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The Ancient Practice Of Golden Eagle Hunting Is Making A Comeback

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What would it take for you to trap a golden eagle? Imagine pursuing a 3-foot, 15-pound bird with a wingspan of over 6 feet that reaches speeds of up to 190 miles per hour. Think you can handle that? Just be sure to steer clear of their razor sharp, bone-breaking talons. If you're starting to wonder who in their right minds would hunt such an intimidating animal, say hello to golden eagle hunters, the bürkitshiler. They're named after the Kazakh word for eagle, "bürkit," and have been hunting these birds for centuries.

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Golden eagle hunting can be traced back 4,000 years to the Chinese Han Dynasty. Marco Polo also mentioned eagle hunting with Genghis Khan's grandson, Kublai Khan, in the 12th century. Due to the cultural importance that the Kasakhs place on genealogy, we know that some families, like the one documented in the 2016 documentary The Eagle Huntress, have been passing this tradition on for centuries. But how do they do it? As Sony Classics explains, there are five main aspects of eagle hunting: "trapping, manning, training, hunting, and equipment making. Today you can add a sixth part, competing, as eagle hunters participate in festivals to match their skills against others." During the manning process, hunters actually bond with their eagles and accept the animal into their families.

Eagle hunting used to hold a spiritual importance, but it has been kept alive for its cultural and nationalistic significance. Hunters use their golden eagles to hunt small animals like hares for food, as well as foxes for their fur. The tradition is currently practiced by Kazakhs in Mongolia, as well as in Kazakhstan, and the Saur and Altai ranges in China. It is also kept up by the Kyrgz people in Kyrgyzstan and Akqi, Xinjiang, China, and the Turkmen in Turkmenistan. In August 2015, the Washington Post reported that there are only 70 traditional eagle hunters left in the world. With the growing fascination for this practice, however, these numbers are steadily rising. The Eagle Huntress follows 13-year-old Aisholpan while she trains to be the first female in her family to become an eagle hunter. While female hunters are become increasingly more common in areas like Mongolia, they still receive opposition from conservatives. Want to see this ancient tradition for yourself? Check out the bürkitshiler, Kazakhs, and golden eagles in the videos below.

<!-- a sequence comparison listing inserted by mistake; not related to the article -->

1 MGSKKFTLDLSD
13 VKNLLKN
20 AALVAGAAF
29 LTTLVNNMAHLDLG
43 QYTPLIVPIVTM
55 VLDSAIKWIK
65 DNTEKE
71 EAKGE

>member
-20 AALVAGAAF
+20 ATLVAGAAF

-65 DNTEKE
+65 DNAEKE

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The Eagle Huntress Official Trailer

Take a sneak peek at The Eagle Huntress, a documentary about 13-year-old Aisholpan on her journey to becoming the first golden eagle huntress in her family.

Hunting With Golden Eagles

Watch trained golden eagles hunt down a fox.

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Key Facts In This Video

  1. The Kazakhs don't start hunting with their eagles until the first snows of winter, allowing prey animals to breed and raise their young during the summer. 02:30

  2. Watch trained golden eagles hunt down a fox: 05:10

  3. Golden eagles have a wingspan of about 2 meters, and can swoop down on prey at up to 160 kph. 08:32

Golden Eagle Vs. Hare: Deadliest Showdowns

Learn more about the golden eagle and its hunting methods as you watch the calculated attack on this unsuspecting hare.

Meet The Ancient Kazakhs

Get a crash course on the ancient Kazakhs with Stuff That I Find Interesting's video below.

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